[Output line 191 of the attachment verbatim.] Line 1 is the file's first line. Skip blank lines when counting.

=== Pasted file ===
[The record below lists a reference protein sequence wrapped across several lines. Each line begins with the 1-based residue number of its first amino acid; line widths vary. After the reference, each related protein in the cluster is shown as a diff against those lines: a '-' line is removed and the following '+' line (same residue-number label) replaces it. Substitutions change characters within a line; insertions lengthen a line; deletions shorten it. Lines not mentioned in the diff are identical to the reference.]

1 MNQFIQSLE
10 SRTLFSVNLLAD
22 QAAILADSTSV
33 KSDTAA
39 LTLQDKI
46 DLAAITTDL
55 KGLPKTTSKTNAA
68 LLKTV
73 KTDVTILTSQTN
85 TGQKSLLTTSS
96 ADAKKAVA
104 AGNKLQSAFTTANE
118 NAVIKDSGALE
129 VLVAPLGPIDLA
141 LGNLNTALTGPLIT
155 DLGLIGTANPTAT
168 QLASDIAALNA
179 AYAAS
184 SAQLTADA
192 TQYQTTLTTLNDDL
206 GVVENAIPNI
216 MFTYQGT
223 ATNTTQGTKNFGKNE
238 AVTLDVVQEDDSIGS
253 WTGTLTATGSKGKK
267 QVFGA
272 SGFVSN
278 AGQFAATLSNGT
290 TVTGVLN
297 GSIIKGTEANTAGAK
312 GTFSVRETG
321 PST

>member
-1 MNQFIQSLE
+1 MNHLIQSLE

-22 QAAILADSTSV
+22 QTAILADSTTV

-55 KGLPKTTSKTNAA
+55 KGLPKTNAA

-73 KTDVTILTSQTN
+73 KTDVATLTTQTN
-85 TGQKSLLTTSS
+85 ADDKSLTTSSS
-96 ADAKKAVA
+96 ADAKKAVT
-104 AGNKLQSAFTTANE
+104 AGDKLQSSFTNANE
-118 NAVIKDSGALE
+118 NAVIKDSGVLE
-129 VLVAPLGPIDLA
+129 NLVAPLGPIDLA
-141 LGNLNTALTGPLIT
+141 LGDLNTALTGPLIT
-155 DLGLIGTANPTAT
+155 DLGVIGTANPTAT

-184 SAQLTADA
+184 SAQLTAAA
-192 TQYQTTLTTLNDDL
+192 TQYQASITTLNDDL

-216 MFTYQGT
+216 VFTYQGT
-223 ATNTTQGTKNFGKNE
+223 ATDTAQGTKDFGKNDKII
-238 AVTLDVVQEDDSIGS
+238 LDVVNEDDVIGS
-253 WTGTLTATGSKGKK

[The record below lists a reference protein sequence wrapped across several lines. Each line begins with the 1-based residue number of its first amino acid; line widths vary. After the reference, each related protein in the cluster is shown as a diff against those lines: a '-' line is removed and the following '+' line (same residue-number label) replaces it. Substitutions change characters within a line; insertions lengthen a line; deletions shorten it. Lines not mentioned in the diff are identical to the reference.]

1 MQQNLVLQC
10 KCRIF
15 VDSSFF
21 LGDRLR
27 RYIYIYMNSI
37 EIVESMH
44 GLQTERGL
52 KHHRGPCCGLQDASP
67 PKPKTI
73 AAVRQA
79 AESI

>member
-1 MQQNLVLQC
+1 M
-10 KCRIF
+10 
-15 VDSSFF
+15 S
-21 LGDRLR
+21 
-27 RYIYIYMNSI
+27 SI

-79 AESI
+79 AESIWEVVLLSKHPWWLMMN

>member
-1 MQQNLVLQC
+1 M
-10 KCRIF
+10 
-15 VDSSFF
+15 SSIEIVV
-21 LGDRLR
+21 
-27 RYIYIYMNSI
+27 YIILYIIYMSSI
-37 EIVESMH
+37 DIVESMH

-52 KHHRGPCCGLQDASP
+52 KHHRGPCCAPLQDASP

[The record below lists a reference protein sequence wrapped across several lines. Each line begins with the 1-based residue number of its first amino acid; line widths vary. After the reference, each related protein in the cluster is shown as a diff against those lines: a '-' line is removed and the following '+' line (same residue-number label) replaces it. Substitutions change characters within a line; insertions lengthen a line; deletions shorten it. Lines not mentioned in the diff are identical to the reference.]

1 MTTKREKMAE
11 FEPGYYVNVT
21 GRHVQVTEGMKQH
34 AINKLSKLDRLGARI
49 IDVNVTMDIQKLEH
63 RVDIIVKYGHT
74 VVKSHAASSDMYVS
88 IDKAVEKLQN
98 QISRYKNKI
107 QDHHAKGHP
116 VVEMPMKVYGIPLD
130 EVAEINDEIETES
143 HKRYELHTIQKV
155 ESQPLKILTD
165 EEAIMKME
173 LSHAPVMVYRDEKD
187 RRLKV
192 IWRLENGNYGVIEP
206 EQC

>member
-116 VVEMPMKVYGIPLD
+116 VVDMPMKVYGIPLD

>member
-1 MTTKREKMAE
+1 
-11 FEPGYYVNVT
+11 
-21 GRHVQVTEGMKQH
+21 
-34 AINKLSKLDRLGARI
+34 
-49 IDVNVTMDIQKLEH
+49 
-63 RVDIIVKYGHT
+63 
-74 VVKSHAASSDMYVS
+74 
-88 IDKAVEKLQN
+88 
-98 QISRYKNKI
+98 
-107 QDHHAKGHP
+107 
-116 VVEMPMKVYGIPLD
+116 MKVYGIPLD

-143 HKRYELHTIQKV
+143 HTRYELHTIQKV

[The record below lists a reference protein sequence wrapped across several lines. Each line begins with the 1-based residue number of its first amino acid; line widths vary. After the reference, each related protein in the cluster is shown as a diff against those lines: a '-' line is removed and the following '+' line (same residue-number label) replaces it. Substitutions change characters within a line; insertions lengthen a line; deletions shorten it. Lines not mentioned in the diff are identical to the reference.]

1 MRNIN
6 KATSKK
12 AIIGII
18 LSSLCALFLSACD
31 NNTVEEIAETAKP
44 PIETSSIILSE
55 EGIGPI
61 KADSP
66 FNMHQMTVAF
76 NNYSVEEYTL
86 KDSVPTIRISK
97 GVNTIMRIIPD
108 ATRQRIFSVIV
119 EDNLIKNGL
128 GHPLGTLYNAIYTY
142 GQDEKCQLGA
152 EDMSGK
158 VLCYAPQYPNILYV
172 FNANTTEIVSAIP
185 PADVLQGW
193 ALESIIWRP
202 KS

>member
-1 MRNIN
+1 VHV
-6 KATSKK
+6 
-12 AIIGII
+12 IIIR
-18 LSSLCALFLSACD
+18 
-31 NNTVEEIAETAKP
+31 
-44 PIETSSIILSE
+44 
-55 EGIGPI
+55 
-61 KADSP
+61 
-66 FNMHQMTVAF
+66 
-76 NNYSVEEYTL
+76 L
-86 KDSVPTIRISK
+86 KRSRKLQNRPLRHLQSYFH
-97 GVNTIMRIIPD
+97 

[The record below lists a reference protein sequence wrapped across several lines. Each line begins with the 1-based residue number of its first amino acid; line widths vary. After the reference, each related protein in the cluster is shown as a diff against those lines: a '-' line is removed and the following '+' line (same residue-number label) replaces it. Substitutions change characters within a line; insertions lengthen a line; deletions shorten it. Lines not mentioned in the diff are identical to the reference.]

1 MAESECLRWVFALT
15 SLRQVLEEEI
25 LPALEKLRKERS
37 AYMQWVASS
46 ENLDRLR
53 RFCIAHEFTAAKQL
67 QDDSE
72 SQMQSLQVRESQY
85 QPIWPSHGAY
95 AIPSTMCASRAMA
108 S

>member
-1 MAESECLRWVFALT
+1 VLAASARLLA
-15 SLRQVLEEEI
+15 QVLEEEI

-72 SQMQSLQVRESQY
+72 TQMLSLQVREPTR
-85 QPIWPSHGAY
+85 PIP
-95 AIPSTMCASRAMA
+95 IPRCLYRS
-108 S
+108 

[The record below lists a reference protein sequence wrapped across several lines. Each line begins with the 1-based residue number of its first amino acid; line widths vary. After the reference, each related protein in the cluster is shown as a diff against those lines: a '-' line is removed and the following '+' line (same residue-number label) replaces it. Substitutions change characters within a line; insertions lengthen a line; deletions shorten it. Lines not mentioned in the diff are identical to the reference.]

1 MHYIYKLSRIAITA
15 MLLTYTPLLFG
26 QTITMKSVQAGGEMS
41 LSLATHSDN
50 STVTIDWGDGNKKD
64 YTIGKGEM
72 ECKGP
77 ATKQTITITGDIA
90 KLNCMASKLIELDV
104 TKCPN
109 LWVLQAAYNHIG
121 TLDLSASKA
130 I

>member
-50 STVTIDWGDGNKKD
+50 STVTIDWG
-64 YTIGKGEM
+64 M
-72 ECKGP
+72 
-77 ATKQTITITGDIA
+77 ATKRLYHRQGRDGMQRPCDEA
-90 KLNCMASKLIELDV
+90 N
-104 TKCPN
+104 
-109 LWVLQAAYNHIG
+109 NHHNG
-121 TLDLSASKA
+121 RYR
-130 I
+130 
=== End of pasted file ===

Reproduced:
+44 